J. Robert “Bob” Frieswick
January 10, 1923 – August 8, 2018
If you were told, once you were old enough to understand, that you had 95 years to spend here on Earth, how would you decide to spend it?
After recovering from the shock of knowing when our journeys would end, I imagine most of us would spend our 95 years like my grandfather, James Robert “Bob” Frieswick, spent his.
While we have no control over the lives we’re born into, we all hope to have or find a family – no matter the shape or size – that loves us unconditionally, takes pride in our accomplishments, finds humor in our shortcomings, and offers an open door when all others close. For my grandfather, that family was his mother Alice and his father Oliver, his sisters Betty and Olive, and his brother Billy.
Most us would spend decades in search of someone willing to join us for as many of our 95 years as possible. I imagine, however, that we’d vastly prefer to find our partner the way my grandfather found his wife, Jean – through a happenstance encounter on a warm summer day at the beach.
Most of us would consider ourselves lucky just to find someone as devoted to us as Jean Frieswick was to my grandfather, let alone be blessed with the same 50 years they shared with each other.
Most of us would hope that our children had the strength and resilience to endure all the flaws of the world we could not protect them from, and the compassion to care for us in our final years as we had cared for them in their youth. My mother, Georgia Frieswick, owes as much of her strength and compassion to my grandfather and grandmother as my brother and I owe to her.
Most of us would want to spoil and dote upon our grandchildren at every turn, as their parents looked on with equal parts dismay and exhausted relief. There are few, if any, failures and successes between my brother Justin and I that our grandfather did not share in. From every wayward drive on the golf course to graduating from college and starting our careers, our grandfather gave us his all.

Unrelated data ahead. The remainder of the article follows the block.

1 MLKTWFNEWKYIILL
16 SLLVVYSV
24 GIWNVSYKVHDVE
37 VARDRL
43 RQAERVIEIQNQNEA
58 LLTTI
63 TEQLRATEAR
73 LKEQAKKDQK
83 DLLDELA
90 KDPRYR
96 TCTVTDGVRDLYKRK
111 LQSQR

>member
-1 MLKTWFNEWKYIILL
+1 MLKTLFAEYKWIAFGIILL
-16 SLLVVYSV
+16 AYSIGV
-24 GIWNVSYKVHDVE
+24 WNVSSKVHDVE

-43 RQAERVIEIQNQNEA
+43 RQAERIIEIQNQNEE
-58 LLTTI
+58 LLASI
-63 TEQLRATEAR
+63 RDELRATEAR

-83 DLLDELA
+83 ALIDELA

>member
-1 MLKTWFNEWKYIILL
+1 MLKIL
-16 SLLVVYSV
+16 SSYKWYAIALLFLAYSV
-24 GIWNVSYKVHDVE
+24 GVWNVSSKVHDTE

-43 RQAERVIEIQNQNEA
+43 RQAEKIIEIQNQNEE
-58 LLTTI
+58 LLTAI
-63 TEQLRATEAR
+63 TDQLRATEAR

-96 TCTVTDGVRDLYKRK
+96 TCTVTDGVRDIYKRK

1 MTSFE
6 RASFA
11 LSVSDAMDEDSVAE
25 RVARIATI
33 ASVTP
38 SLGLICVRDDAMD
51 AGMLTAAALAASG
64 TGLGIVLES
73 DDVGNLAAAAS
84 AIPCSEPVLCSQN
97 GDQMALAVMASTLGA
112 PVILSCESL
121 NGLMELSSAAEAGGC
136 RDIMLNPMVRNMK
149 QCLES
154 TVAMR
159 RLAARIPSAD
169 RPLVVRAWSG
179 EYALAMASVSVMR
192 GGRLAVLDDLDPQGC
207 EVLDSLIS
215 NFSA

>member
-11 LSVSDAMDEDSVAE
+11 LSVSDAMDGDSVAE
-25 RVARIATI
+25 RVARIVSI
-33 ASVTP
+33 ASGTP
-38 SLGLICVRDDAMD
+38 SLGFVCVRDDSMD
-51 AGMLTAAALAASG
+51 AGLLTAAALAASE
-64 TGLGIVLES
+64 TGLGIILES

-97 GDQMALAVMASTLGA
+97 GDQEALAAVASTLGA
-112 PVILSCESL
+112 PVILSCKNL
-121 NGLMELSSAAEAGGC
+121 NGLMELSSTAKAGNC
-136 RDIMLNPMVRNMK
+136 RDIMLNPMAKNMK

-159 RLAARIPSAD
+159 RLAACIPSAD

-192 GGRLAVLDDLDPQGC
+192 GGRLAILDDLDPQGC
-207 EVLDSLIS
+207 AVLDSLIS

Most of us would probably spend as much time as we could in the company of our canine companions, just as my grandfather did over nearly 4 decades with Georgette, Cream, Copper, and Sable. He rewarded their unshakeable loyalty by spoiling them even more than the rest of us.
No matter how we spent our 95 years, all of us would eventually find ourselves swimming with or against the tides of history, and my grandfather was no exception.
Most of us probably wouldn’t choose to spend a single hour - let alone over a year - buried deep in the ice and snow on Attu, the farthest and coldest of Alaska’s Aleutian Islands. But if asked to serve during some of our nation’s darkest and most uncertain days, I believe most of us would follow my grandfather’s example, and ship out to whatever remote frontier was required of us.
All of us would have the opportunity, in ways both big and small, to help build the future we desired for our posterity – a responsibility my grandfather took seriously. He was, after all, able to cast his ballot for FDR, JFK, LBJ, Barack Obama, and Hillary Clinton over the course of his life.
As we approached the final hours of our final year, most of us would hope to return – if only in memory – to a place that brought us true joy.
For my grandfather, I imagine that brought him back to a dock in Falmouth, Massachusetts, where he boarded his old sailboat, “Peaches,” with my grandmother and his four dogs, and set off to wherever the wind took them next.
In lieu of flowers, and in honor of my grandfather’s service to our country and his commitment to his grandsons, please support the Armed Services YMCA of Alaska and its mission to serve our soldiers and their families: www.asymca.org/alaska-donate
A graveside service and military salute will take place on Monday, August 20th at 10:00am at Woodbrook Cemetery, 100 Salem Street in Woburn, Massachusetts.